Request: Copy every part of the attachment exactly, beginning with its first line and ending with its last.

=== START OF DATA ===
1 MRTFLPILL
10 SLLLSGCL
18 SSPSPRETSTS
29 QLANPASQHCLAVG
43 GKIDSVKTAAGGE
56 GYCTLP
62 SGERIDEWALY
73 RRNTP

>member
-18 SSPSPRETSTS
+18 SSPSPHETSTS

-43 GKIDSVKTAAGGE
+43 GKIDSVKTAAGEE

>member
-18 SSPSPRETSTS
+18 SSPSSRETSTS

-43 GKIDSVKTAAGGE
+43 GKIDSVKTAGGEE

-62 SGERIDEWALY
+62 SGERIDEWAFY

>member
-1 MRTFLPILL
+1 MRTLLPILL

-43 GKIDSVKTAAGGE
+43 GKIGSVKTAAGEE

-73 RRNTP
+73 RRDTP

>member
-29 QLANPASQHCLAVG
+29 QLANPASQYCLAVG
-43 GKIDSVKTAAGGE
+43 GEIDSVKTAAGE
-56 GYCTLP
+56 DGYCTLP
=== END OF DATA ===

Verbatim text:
1 MRTFLPILL
10 SLLLSGCL
18 SSPSPRETSTS
29 QLANPASQHCLAVG
43 GKIDSVKTAAGGE
56 GYCTLP
62 SGERIDEWALY
73 RRNTP

>member
-18 SSPSPRETSTS
+18 SSPSPHETSTS

-43 GKIDSVKTAAGGE
+43 GKIDSVKTAAGEE

>member
-18 SSPSPRETSTS
+18 SSPSSRETSTS

-43 GKIDSVKTAAGGE
+43 GKIDSVKTAGGEE

-62 SGERIDEWALY
+62 SGERIDEWAFY

>member
-1 MRTFLPILL
+1 MRTLLPILL

-43 GKIDSVKTAAGGE
+43 GKIGSVKTAAGEE

-73 RRNTP
+73 RRDTP

>member
-29 QLANPASQHCLAVG
+29 QLANPASQYCLAVG
-43 GKIDSVKTAAGGE
+43 GEIDSVKTAAGE
-56 GYCTLP
+56 DGYCTLP